Monday, 17 March 2014

The Inheritance of Loss by Kiran Desai

Back in Brussels and ready to bite into my still unfinished books. This review - as you who have followed me lately already know - will not be a positive one. Since I want to be positive I will start by showing you two photos from my garden with the first spring flowers! Sooo nice to see them.

 I have struggled with this book. Normally, I would just have let it go, but I read it for our book club and since all the others had read it and the discussion was good, I decided to read it (little by little). Maybe this is the problem. But the whole book is so depressing so it is not that you leave everything else to continue reading.  The lives of the characters are miserable and they are stuck. The story tells us about four-five characters from a small town/village in India close to the Nepalese border. I am not really sure of the time frame apart from some part in the latter chapters which refers to 1989. However, the story goes back and forth and not always in a straight back and forth way; that is; it is now, then it is then, then it is now and then it is then but before or after last time it was then!

The characters then. It is the judge who had the opportunity to study in England and got a high position within the law system. He married an Indian girl whose money made it possible to study. When he returned he had almost forgotten he had a wife and they did not match at all. He thought she was ignorant and she could not socialise with the other wives - mostly British as far as I could figure. Disaster. He sent his wife back to her family and there she gave birth to a daughter whom he never seemed to have a relationship with.  The daughter was a scientist and married another scientist and they got a daughter. They lived abroad and when the daughter Sei was big enough she was sent to a nunnery school in India. The parents died in an accident and Sei had to go and live with her grandfather the judge.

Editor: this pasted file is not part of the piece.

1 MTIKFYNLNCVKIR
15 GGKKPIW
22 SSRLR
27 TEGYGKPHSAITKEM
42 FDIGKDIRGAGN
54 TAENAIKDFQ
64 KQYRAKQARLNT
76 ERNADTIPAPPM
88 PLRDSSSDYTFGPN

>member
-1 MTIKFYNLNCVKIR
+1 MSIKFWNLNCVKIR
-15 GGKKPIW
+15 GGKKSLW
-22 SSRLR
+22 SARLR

The cock has been with the judge as far as he can remember and Sei and him become good friends. He has managed to send his son to the US to work. Everybody thinks he has a dream life but his life there is nothing but misery. He can't get a green card and has to work illegally and are used by all employers. Misery wherever you look.

I think that the idea with the book is to show how difficult it is for people to live under occupation. Maybe especially as regards India. Some of the characters lived and worked with the British and when they are gone they belong nowhere. Their world is gone and now they have to live in a different life and nostalgically they continue to live for a lost world. The people who leave, like the cock's son, can't believe that he thought it was better somewhere else. He looks back on the life and the family connections at home with nostalgia. Wherever you turn and whatever you do it seems to be the wrong way. The title of the book is very good and says it all.

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